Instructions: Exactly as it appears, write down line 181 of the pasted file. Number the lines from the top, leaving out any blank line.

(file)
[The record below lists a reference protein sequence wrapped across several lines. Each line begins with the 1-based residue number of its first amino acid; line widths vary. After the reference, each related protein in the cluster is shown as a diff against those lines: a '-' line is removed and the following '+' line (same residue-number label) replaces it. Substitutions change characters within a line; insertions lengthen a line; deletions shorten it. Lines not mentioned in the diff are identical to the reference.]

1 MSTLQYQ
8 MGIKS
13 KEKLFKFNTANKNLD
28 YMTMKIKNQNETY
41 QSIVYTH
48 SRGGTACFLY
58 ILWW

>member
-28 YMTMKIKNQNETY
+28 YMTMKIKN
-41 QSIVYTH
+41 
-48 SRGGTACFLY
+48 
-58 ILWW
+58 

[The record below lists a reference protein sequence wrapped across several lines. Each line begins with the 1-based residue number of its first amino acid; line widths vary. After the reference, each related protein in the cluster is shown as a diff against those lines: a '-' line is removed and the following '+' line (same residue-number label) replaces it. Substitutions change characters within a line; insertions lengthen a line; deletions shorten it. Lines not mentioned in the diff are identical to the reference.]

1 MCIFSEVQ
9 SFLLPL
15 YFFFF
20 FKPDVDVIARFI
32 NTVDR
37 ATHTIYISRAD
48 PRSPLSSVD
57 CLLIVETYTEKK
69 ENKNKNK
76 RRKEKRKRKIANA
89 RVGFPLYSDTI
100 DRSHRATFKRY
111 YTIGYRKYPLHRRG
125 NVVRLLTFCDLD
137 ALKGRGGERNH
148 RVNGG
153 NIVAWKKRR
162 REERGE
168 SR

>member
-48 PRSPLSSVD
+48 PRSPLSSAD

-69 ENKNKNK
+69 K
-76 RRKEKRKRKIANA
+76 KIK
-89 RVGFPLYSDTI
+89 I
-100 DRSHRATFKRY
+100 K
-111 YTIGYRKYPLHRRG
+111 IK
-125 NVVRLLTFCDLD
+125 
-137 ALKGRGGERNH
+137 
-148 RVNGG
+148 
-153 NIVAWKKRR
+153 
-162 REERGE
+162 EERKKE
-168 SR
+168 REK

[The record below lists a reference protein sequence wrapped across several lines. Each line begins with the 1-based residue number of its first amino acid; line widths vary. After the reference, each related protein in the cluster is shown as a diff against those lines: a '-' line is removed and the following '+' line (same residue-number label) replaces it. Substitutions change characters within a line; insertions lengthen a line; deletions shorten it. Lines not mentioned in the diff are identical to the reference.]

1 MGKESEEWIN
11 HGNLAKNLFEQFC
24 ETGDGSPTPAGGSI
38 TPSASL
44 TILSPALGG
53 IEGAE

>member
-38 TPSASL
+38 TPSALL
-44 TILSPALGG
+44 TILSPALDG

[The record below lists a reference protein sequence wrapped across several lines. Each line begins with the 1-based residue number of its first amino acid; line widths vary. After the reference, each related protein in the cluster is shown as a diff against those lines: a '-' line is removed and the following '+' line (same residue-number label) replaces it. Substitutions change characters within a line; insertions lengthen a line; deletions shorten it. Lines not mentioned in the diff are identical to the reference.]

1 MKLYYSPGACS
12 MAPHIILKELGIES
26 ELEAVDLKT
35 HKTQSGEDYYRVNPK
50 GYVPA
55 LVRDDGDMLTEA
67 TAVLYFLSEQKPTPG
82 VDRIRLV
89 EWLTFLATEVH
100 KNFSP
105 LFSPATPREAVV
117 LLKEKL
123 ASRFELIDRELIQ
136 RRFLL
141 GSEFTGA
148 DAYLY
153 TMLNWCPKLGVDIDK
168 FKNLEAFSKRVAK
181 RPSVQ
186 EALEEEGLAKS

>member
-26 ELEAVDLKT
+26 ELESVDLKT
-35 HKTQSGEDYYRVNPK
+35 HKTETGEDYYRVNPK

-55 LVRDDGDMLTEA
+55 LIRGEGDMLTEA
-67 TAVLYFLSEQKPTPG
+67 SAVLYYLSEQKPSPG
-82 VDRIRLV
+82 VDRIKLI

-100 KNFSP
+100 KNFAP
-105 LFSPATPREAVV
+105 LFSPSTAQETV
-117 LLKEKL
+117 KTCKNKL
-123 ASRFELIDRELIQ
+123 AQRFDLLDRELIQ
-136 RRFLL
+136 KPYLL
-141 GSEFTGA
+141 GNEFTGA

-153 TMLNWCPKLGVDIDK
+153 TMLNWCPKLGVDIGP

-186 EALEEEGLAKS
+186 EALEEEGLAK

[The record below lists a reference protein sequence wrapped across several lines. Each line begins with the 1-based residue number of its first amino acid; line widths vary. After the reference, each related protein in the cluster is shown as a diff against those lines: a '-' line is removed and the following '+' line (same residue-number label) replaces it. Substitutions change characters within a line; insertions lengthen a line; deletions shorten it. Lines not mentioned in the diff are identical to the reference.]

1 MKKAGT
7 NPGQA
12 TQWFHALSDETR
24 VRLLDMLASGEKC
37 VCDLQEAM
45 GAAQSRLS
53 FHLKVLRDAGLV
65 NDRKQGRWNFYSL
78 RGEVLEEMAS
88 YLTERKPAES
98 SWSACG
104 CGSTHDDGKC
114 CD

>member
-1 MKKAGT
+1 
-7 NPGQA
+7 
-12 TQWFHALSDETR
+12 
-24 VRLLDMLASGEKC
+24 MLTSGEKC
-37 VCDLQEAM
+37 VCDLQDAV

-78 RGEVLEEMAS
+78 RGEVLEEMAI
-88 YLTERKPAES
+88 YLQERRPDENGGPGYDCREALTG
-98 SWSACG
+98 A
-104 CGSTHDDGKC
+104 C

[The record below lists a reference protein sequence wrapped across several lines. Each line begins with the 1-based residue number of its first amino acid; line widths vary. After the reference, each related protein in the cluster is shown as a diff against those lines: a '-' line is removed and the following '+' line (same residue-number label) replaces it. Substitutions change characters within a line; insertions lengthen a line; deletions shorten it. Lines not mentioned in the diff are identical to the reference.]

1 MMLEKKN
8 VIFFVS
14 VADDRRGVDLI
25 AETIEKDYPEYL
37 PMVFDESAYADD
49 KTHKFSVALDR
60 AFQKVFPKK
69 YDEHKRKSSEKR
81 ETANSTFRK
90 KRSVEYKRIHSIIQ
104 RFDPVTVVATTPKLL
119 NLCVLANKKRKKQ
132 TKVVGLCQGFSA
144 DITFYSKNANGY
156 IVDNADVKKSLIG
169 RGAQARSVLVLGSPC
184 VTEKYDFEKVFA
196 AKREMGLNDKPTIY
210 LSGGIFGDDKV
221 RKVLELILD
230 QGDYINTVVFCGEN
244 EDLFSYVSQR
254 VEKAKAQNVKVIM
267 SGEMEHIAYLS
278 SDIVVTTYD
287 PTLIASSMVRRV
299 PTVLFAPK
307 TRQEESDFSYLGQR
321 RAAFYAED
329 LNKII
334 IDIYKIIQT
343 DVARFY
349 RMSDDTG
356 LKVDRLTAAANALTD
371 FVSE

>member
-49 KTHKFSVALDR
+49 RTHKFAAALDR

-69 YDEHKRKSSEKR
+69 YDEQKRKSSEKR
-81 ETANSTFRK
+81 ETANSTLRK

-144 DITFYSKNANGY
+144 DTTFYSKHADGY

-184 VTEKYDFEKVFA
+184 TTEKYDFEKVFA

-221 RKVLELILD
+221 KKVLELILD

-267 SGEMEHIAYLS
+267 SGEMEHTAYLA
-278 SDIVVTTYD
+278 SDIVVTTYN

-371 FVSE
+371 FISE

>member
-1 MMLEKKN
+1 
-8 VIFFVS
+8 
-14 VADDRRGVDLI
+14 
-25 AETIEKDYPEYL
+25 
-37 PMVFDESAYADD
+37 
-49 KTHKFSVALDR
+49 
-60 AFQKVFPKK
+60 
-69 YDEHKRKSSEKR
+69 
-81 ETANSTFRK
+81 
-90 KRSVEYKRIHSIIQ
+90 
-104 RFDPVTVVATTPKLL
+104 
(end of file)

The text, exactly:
278 SDIVVTTYD